Released: December 14, 1975

Runtime: 1 Hour 41 Minutes

Rated R

Director: Ivan Nagy

Studio: AVCO Embassy Pictures

Available: DVD, Amazon Video

Endless Love (1981)

By Richard Winters

My Rating: 2 out of 10

4-Word Review: Romance turns into obsession.

Based on the acclaimed Scott Spencer novel the story focuses on two teens locked in a relationship built around complete infatuation. Jade (Brooke Shields) is only 15 while David (Martin Hewitt) is a high school senior and 17. Jade’s parents (Don Murray, Shirley Knight) are aware that the two teens are having sex, but choose to be ‘open-minded’ and allow it, but when Jade’s grades begin to suffer her father demands that David not see her until the school year is over. David is upset at this ultimatum and decides, through advice from one of his friends (Tom Cruise) to set Jade’s house on fire and then at the last minute come in and ‘save’ them while making him look like a ‘hero’ and get back into their good graces, but things don’t work out as planned.

The film’s biggest detriment is that it chooses to emphasize mood over substance. The teen’s sex sessions are shot with a soft focus lens and gives off too much of a dreamy, fantasy feel. We are never shown how the relationship actually began as the film starts off with the two are already madly in love. It gets mentioned that they were introduced to each other by Jade’s older brother (James Spader) but it would’ve been interesting to have seen this played out as the really good movies ‘show it instead of just tell it’.

Shields has the face of an innocent 15-year-old, but her acting is not up to par and I never got the feeling of any genuine chemistry between the two. Hewitt, in his film debut, doesn’t have the acting chops to carry the movie and gets badly outperformed by Spader who would’ve played the David character far better and could also help explain why Spader has remained in the acting profession while Hewitt since 1993 has been running a home inspection business and no longer acting in movies at all.

The film’s second-half shifts too much focus on David to the point that Jade becomes this mysterious enigma. The father bars David from seeing Jade at their house, but the two could’ve easily have gotten together at school or some other place. If the two were both equally infatuated then they would’ve found a way to see each other, but they don’t, so what does this mean? Was Jade not as in to David as it was thought and what exactly was she doing and thinking during those two years when David was stuck in a mental hospital? None of this gets explained, which becomes the film’s biggest plot hole.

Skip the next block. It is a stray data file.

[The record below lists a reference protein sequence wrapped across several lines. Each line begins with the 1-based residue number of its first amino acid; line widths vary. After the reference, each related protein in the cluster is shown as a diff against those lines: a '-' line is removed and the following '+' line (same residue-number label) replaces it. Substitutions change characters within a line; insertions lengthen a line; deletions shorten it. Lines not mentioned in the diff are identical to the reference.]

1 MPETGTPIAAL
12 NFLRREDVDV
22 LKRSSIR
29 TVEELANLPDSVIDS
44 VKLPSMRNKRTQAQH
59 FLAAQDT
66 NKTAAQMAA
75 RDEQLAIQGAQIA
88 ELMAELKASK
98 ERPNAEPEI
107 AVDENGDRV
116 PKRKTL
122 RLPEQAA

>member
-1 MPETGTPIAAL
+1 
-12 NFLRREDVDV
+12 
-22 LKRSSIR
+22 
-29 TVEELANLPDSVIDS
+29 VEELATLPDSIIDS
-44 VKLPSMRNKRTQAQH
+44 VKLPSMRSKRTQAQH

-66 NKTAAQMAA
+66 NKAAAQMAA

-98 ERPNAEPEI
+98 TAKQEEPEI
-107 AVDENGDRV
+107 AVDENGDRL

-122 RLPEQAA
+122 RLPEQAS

The story relies too heavily on extreme circumstances. For instance David’s friend gives him the idea to set the place on fire by using a stack of old wet newspapers. David then immediately goes to Jade’s home where almost like magic is a stack of old newspapers sitting on the front porch just waiting to be doused in flames. David’s chance meeting with Jade’s father in the middle of New York on a crowded highly traveled sidewalk seemed to pushing the odds as well.

Knight gives a good performance as the mother, but having the lady literally throw herself at David when he gets out of the mental hospital even after he tried to set her family on fire makes her seem crazier than he is. Murray is equally good as the father, but the fact that the guy allows the two to have sex in their house at such a young age makes him unlike most parents. Just about anyone else would’ve seen the red flags far sooner and the fact that he doesn’t until it’s too late makes him seem unusually naïve.

Spencer once stated in an interview how very disappointed he was with this film and how he felt director Franco Zeffirelli missed the whole point of what his novel was about. I agree as Zeffirelli seems driven to turn the whole thing into a modern day Romeo and Juliet while equating unhealthy obsession with love, which it isn’t. This all comes to a glaring clarity with the film’s final shot, which is the most annoying thing about this already annoying movie.

My Rating: 2 out of 10

Released: July 17, 1981

Runtime: 1Hour 55Minutes

Rated R

Director: Franco Zeffirelli

Studio: Universal

Available: DVD, Amazon Video, YouTube